Infernoz 07/25/06 08:32:26 PM EDT

ROTFLMAO, agile, really! Most of the projects I have worked on are not neat with well behaved customers who provide everything you need promptly, half the time they can't even make up their minds about critical details, in those situations agile is just wishful thinking! IMHO RAD, with lots of patience, political smarts, persistence, good domain frameworks, knowing when to refactoring work and the help of experienced staff works loads better. Stories have no place in business and coding, adaptable architecture, design and tasks do.

CZL 07/25/06 04:54:28 PM EDT

Good Article.
Althought I know by saying this, it will generate lots of noise from Xp/Agile camp, I will still take one step futher - Xp/Agile is excellent for and only for prototypes.

Imagine that runing Agile/XP in a development team in a production system, you change the db schema or published wsdl interface in each iteration. Think about DB migration effort and the clients development effort to adjust to your wdsl changes. Will that ever hold?

I undertand that XP/Agile is trying to address the over-design issue and avoid the major pitfall that legacy water fall appraoch is facing. However, it creats or magnifies its own problem.

To my experience, XP/Agile works out good in the inital phase. Then after 1st or 2nd iteration it starts degrading fast - many of the "little" changes requires more and more refactoring effort as the process carry on.

CZL 07/25/06 04:54:21 PM EDT

Good Article.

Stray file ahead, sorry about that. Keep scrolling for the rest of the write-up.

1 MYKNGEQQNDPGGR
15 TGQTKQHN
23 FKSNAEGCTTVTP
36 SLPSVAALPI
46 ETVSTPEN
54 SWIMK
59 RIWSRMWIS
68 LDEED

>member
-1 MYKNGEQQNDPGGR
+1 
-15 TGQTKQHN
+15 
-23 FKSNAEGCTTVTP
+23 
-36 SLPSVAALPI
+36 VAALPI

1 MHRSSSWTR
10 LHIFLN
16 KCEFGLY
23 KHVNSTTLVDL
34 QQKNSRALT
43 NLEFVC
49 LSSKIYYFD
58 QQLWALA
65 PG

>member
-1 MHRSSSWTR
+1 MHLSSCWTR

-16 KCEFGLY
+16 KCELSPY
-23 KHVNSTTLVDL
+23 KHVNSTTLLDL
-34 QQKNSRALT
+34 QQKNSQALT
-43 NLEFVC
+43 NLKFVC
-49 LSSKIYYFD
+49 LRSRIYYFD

Althought I know by saying this, it will generate lots of noise from Xp/Agile camp, I will still take one step futher - Xp/Agile is excellent for and only for prototypes.

Imagine that runing Agile/XP in a development team in a production system, you change the db schema or published wsdl interface in each iteration. Think about DB migration effort and the clients development effort to adjust to your wdsl changes. Will that ever hold?

I undertand that XP/Agile is trying to address the over-design issue and avoid the major pitfall that legacy water fall appraoch is facing. However, it creats or magnifies its own problem.

To my experience, XP/Agile works out good in the inital phase. Then after 1st or 2nd iteration it starts degrading fast - many of the "little" changes requires more and more refactoring effort as the process carry on.

CZL 07/25/06 04:53:15 PM EDT

Good Article.
Althought I know by saying this, it will generate lots of noise from Xp/Agile camp, I will still take one step futher - Xp/Agile is excellent for and only for prototypes.

Imagine that runing Agile/XP in a development team in a production system, you change the db schema or published wsdl interface in each iteration. Think about DB migration effort and the clients development effort to adjust to your wdsl changes. Will that ever hold?

I undertand that XP/Agile is trying to address the over-design issue and avoid the major pitfall that legacy water fall appraoch is facing. However, it creats or magnifies its own problem.

To my experience, XP/Agile works out good in the inital phase. Then after 1st or 2nd iteration it starts degrading fast - many of the "little" changes requires more and more refactoring effort as the process carry on.

Juan Bernabo 07/25/06 11:06:31 AM EDT

I think Agile is harder becase it needs more leadership skills like pro-activity vs. reactivity, having a vision, sense of what is more important, needs more discipline, needs an synergistic aproach, win-win mindset, and more comunications skills.

Have you read the 7th Habits of Highly Effective People from Dr. Covey? This iss a must for Agilists.

Juan.